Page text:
The opinion of the court was delivered by: David Alan Ezra United States District Judge
ORDER DENYING PLAINTIFF'S MOTION FOR EMERGENCY INJUNCTIVE RELIEF
On February 1, 2012, the Court heard Plaintiff's Motion for Emergency Temporary and Permanent Injunctive Relief. Sandra D. Lynch, Esq., appeared at the hearing on behalf of Plaintiff Renee Hicks; Elise Thorn, Esq., appeared at the hearing on behalf of Defendant Wells Fargo Bank, N.A. After reviewing the motion and carefully considering the arguments advanced in support of and in opposition to the motion, the Court hereby DENIES Plaintiff's Motion for Emergency Injunctive Relief. (Doc. # 4.)
BACKGROUND On March 30, 2007, Plaintiff Renee Hicks executed a promissory note and mortgage in favor of Equity Now, Inc. to refinance her home located at 4633 Waiakaula Street, Kilauea, Hawaii 96754 ("Subject Property"). In February 2008, Plaintiff Hicks was notified by Option One Mortgage that she was in default on her note and/or mortgage.
In early 2009, Wells Fargo, acting as Trustee for Option One Mortgage Loan Trust 2007-6, initiated non-judicial foreclosure proceedings against Plaintiff Hicks and the Subject Property. On February 25, 2009, Wells Fargo purchased the Subject Property at a sale by public auction.
On July 15, 2010, Wells Fargo filed an Ejectment action against Hicks in State Court. On September 14, 2011, the State Court granted Wells Fargo's Motion for Summary Judgment and for Writ of Ejectment Against Hicks. That same day, the Court entered a Judgment against Hicks and issued Writ of Ejectment. On September 19, 2011, Hicks filed a Notice of Appeal to the Hawaii Intermediate Court of Appeals. That appeal is still pending. Hicks moved to stay the ejectment pending her appeal and on October 25, 2011, the State Court entered an Order Granting In Part and Denying In Part Hicks' Motion for Stay. The State Court conditioned the grant of a stay on Hicks posting a supersedeas bond in the amount of $350,000.
On January 24, 2012, Hicks was told by the local Sheriff that Wells Fargo had ordered that the Sheriff and his deputies remove Hicks from the Subject Property by no later than February 2, 2012. On January 30, 2012, Hicks initiated this action and filed the instant Motion for Emergency Injunctive Relief. (Docs. ## 1, 4.) In her Complaint, Hicks alleges that Defendant Wells Fargo lacked the authority to institute non-judicial foreclosure proceedings and has no right to eject Plaintiff from the Subject Property. She asserts claims for: (1) Quiet Title, (2) Fraud, (3) Unjust Enrichment, and (4) Slander of Title. These claims are based on her allegation that the various transfers and assignments of the mortgage were fraudulent, manufactured, invalid, and ineffective to transfer ownership of the mortgage and note.
In the instant Motion, Plaintiff seeks to enjoin Defendants from taking possession of the Subject Property and evicting Plaintiff from her home until resolution of "the pending [federal] Complaint to finality." Plaintiff further argued at the hearing that the State Court's decision conditioning a stay on the posting of a supersedeas bond in the amount of $350,000 is punitive and therefore improper.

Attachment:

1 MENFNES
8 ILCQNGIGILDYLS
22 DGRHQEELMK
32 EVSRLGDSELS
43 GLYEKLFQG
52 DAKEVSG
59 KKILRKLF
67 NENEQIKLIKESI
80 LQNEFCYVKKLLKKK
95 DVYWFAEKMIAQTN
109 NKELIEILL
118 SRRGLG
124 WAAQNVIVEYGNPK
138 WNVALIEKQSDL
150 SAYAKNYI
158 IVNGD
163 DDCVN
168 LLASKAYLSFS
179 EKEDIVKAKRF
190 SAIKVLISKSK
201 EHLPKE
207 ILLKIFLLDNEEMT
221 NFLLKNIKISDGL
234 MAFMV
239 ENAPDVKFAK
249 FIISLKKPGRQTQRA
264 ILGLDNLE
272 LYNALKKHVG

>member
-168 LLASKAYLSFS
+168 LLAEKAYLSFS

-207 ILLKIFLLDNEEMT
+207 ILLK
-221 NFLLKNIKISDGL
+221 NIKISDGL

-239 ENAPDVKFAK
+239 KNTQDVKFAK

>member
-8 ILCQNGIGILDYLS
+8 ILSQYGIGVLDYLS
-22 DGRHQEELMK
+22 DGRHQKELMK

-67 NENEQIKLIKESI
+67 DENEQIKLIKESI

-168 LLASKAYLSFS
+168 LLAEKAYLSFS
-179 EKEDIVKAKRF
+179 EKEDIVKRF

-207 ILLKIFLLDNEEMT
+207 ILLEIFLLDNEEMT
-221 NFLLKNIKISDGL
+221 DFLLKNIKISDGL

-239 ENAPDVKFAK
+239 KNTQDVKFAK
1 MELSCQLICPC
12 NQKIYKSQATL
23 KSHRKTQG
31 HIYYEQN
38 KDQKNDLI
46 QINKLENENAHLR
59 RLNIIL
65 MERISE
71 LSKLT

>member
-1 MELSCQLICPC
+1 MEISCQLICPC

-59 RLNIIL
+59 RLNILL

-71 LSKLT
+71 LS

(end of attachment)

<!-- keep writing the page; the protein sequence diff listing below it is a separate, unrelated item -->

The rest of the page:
The Court concludes that the Rooker-Feldman doctrine, the Anti-Injunction Act, 28 U.S.C. § 2283, and general principles of comity and federalism preclude this Court from granting the requested relief. The Rooker-Feldman doctrine applies to "cases brought by state-court losers complaining of injuries caused by state-court judgments rendered before the district court proceedings commenced and inviting district court review and rejection of those judgments." Exxon Mobil Corp. v. Saudi Basic Indus. Corp., 544 U.S. 280, 284 (2005). Here, the injury Plaintiff alleges arises from the state court's purportedly erroneous Judgment and Writ of Ejectment. Without the State Court Judgment, Wells Fargo would not be ejecting Plaintiff from the Subject Property. Granting the requested injunction would require this Court to review and reject the State Court's decision, which is clearly prohibited by the Rooker-Feldman doctrine.
The requested relief is also barred by the Anti-Injunction Act, which precludes a federal court from granting "an injunction to stay proceedings in a State court except as expressly authorized by Act of Congress . . . ." 28 U.S.C. § 2283. "The Act's mandate extends not only to injunctions affecting pending proceedings, but also to injunctions against the execution or enforcement of state judgments." Henrichs v. Valley View Development, 474 F.3d 609, 616 (9th Cir. 2007) (citing Atl. Coast Line R.R. Co. v. Bd. of Locomotive Eng'rs, 398 U.S. 281, 287--88 (1970)). In other words, "[a]n injunction may not be used to evade the dictates of the Act if the injunction effectively blocks a state court judgment." Id. Plaintiff is requesting an injunction to prevent Wells Fargo from evicting Plaintiff and taking possession of the Subject Property, which was the whole purpose of the ejectment action. To grant that relief would be to enjoin the enforcement of the State Court Judgment and disregard "the principle of abstention the statute seeks to uphold." Id.
Accordingly, for the reasons stated above, the Court DENIES Plaintiff's Motion for Emergency Injunctive Relief. (Doc. # 4.) Plaintiff's request for emergency injunctive relief is more appropriately directed to the Hawaii Intermediate Court of Appeals.
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